Wednesday, August 28, 2013

Last of the magnolia

Is there a more brilliant book that The Great Gatsby? Satiric, tragic and elegiac, I think it's one of the best short novels I've read.
Once I wrote down on the empty spaces of a time-table the names of those who came to Gatsby's house that summer. It is an old time-table now, disintegrating at its folds, and headed 'This schedule in effect July 5th, 1922'. But I can still read the grey names, and they will give you as better impression than my generalities of those who accepted Gatsby's hospitality and paid him the subtle tribute of knowing nothing whatever about him.

From East Egg, then, came the Chester Beckers and the Leeches, and a man named Bunsen, whom I knew at Yale, and Doctor Webster Civit, who was drowned last summer up at Maine. And the Hornbeams and the Willie Voltaires, and a whole clan named Blackbuck, who always gathered in a corner and flipped up their noses like goats at whoever came near. And the Ismays and the Chrysties (or rather Hubert Auerbach and Mr Chrystie's wife), and Edgar Beaver, whose hair, they say, turned cotton-white one winter afternoon for no good reason at all.
And so on, for another beautiful, hilarious page and a half ...

 F. Scott Fitzgerald's tone is always perfect. This is writing that is about a good as it gets.

 Best read in the afternoon, lying on a sagging sofa on the veranda with the last of the early-flowering magnolia scenting the air, with Caitlin Rose's album The Stand In playing on the stereo. I like the song, 'Silver Sings' (though all of them are a marvel); and she also does a lovely cover of 'Dallas', by the Felice Brothers (from Celebration Florida).

I am so going to Nashville next year.

Wednesday, August 7, 2013

I am Sputnik Sweetheart. Am I also The Castle?

You know how it is. You come to the end of a big reading binge (in my case, almost every novel by Elizabeth Bowen interspersed by a little Patrick White) and you come to a standstill. What to read next?
If you are a rusted-on reader, it is unthinkable not to have one (or more) books on the go.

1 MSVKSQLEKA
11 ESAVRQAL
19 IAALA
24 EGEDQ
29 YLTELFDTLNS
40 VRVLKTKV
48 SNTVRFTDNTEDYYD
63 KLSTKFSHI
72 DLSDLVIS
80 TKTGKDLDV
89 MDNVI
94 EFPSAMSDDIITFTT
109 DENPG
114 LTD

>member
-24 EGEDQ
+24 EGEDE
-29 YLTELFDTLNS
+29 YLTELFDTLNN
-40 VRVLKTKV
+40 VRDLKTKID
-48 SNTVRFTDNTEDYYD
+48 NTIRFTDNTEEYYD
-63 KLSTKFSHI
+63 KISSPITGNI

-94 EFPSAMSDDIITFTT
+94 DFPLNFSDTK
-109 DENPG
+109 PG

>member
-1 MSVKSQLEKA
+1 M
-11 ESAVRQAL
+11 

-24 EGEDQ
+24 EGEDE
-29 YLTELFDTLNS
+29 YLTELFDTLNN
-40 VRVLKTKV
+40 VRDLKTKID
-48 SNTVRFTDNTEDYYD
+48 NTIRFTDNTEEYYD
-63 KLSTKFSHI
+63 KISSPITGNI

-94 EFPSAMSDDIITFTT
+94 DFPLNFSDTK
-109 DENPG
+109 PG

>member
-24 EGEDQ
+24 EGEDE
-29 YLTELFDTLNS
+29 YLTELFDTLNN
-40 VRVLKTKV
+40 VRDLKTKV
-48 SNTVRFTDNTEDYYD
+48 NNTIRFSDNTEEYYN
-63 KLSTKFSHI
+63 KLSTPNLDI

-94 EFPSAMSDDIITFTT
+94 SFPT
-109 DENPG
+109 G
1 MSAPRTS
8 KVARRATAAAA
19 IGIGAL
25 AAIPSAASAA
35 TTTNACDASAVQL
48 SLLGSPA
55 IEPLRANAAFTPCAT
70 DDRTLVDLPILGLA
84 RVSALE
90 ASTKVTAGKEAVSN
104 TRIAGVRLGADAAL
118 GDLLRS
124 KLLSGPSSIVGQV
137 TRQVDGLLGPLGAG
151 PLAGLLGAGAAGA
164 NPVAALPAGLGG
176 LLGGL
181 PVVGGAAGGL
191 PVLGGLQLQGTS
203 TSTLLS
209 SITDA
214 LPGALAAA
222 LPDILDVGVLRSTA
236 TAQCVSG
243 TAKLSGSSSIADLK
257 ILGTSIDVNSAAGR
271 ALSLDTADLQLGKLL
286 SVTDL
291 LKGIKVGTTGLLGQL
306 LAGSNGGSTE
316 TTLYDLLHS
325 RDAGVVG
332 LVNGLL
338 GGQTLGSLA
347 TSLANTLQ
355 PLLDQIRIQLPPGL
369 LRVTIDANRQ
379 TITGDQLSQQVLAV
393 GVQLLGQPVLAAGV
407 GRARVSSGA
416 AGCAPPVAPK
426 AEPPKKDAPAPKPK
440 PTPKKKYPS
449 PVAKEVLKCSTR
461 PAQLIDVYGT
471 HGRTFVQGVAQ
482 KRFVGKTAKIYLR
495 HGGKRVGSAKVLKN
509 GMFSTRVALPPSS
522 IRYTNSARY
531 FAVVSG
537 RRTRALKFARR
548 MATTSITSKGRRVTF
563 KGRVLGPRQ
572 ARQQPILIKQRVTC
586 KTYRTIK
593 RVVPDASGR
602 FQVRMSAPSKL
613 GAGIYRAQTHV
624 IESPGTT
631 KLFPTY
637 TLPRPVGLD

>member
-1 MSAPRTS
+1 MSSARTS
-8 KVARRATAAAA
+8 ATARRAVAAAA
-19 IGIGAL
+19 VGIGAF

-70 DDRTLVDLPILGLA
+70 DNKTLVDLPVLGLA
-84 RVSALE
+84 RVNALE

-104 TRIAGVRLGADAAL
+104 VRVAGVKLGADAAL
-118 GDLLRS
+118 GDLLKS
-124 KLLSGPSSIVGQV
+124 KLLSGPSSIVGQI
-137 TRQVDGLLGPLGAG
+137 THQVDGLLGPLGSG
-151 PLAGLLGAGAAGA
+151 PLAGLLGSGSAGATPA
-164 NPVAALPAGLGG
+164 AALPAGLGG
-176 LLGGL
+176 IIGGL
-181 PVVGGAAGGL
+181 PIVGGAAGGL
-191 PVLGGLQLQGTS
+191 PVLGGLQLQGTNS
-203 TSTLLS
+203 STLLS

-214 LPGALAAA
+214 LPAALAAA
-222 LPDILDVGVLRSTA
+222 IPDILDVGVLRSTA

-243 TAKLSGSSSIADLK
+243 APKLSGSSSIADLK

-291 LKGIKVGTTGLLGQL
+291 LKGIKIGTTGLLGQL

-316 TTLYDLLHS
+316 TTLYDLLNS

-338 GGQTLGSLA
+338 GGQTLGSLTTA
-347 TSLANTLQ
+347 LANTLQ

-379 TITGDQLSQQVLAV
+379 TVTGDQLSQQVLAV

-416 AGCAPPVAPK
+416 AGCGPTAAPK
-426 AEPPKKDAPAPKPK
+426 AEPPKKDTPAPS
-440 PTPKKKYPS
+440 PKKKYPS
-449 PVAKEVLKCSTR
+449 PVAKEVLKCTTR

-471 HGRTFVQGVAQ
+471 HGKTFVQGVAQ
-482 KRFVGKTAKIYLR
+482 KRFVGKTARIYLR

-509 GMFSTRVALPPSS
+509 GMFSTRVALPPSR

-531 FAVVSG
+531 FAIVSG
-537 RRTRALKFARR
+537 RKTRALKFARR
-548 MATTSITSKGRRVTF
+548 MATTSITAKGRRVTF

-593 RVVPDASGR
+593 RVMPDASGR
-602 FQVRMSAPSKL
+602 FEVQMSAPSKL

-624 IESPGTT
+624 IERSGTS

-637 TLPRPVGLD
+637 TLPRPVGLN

You have a copy of The Castle by Kafka you borrowed from the library, but it's a bit strange. You could go mad, perhaps, reading this book. It is very dark. You are at page twenty-six. You put it aside.

It's like wanting to eat something and not knowing what. Are you in fact hungry at all? Maybe eating something only seems like a good idea.You look in the cupboards, the fridge, looking for something that may appeal (really, you are searching for chocolate).

And so I searched the bookshelves, opening one book after another, reading bits, putting each book aside. Is this what I want? Is this?

And so to Sputnik Sweetheart, by Haruki Murakami, for what is, I think, my third reading. What a comfort this book is, like draping a cosy shawl round my neck when I feel ill.

An unnamed male narrator is best friends, and in love with Sumire, who is 22, about the same age as himself. But Sumire isn't aware of his feelings and doesn't see him that way. She's not interested in love at all, until she meets Miu, a woman 17 years her senior. She goes to work for Miu, a wine importer, and they do a business trip together, ending up on holiday on a small Greek Island. (There is also a lot in this book about writing, as Sumire wants to be a writer, and does write. She is described as like a character out of a Kerouac novel, with a big heavy old overcoat and heavy boots. Not that this garb features heavily in Kerouac.)